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T h e m a j o r goals o f this study were to determine the effect o f mechanical d e f o r m a t i o n o n [Ca 2+]i in nodose sensory n e u r o n s a n d to evaluate the role of stretchactivated c h a n n e l s in m e d i a t i n g this response. A n additional aim was to determine the role of extracellular calcium in the whole-cell [Ca2+]~ response to stretch. The finding o f a stretch-induced increase in [Ca2+]i in n o d o s e sensory n e u r o n s t h a t is blocked by G d 3÷ would d e m o n s t r a t e a whole-cell response a n d provide additional s u p p o r t for a physiological role for stretch-activated channels. The nodose ganglia c o n t a i n n e u r o n s with b o t h mechanically-sensitive a n d chemically-sensitive nerve e n d i n g s f l '4° W e h y p o t h esized t h a t some, b u t not all, nodose n e u r o n s would r e s p o n d to mechanical stimulation.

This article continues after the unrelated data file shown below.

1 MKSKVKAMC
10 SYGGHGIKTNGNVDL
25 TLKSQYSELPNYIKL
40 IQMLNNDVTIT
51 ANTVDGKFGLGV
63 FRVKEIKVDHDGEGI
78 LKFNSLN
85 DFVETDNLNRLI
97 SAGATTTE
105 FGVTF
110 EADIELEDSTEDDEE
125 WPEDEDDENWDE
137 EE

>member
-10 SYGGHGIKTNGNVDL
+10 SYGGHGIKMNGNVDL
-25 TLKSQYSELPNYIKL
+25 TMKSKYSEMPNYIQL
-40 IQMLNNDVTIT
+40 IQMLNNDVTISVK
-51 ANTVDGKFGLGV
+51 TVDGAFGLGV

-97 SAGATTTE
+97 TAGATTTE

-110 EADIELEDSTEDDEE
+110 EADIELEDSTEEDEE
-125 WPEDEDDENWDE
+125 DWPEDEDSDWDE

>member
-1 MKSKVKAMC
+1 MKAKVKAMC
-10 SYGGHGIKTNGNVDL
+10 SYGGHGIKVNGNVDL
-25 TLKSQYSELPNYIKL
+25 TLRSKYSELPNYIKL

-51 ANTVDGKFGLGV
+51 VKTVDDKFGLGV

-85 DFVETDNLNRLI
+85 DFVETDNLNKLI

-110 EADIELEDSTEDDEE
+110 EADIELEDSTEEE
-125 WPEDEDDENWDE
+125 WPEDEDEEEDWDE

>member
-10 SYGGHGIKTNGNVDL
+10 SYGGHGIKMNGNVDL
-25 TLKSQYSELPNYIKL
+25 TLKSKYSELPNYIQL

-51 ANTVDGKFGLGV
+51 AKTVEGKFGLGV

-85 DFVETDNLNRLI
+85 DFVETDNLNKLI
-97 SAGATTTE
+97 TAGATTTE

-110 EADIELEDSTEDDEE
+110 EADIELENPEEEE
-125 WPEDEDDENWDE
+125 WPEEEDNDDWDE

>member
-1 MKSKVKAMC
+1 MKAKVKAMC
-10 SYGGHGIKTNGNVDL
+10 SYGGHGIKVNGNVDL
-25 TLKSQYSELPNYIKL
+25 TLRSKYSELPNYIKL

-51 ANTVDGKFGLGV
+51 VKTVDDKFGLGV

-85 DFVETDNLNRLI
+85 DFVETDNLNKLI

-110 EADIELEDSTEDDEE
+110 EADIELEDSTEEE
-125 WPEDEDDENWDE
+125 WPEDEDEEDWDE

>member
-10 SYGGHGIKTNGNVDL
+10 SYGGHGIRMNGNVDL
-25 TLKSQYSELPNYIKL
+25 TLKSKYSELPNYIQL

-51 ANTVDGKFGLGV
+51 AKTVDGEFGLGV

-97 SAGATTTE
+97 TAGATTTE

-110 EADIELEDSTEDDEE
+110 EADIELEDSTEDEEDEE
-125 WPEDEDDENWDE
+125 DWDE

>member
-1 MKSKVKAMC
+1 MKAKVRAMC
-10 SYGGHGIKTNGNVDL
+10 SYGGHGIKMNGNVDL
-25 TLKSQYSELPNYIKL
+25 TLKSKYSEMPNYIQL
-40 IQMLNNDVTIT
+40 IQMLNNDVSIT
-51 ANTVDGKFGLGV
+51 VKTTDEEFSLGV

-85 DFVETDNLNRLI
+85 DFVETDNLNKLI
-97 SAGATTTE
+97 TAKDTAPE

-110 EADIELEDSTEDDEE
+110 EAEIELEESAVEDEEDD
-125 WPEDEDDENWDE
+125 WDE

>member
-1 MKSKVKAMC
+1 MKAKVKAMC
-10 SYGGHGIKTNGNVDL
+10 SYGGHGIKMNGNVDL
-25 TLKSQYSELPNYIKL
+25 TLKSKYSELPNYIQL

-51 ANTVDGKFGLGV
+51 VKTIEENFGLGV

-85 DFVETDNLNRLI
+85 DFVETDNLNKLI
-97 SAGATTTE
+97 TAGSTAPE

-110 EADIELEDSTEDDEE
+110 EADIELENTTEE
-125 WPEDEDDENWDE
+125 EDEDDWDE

Cell culture

Primary cultures of nodose sensory neurons were prepared from nodose ganglia of 4 8 week old Sprague-Dawley rats (Harlan, Indianapolis) using a modification of published procedures. 26 Rats were anesthetized with halothane (1%), decapitated and the nodose ganglia were located by following the vagus nerves towards the base of the skull. Each ganglion was excised, cleaned of connective tissue, desheathed and placed in ice cold, high glucose Dulbecco's Modified Eagle's Medium (DMEM), supplemented with 4raM L-glutamine, 20 pg/ml gentamicin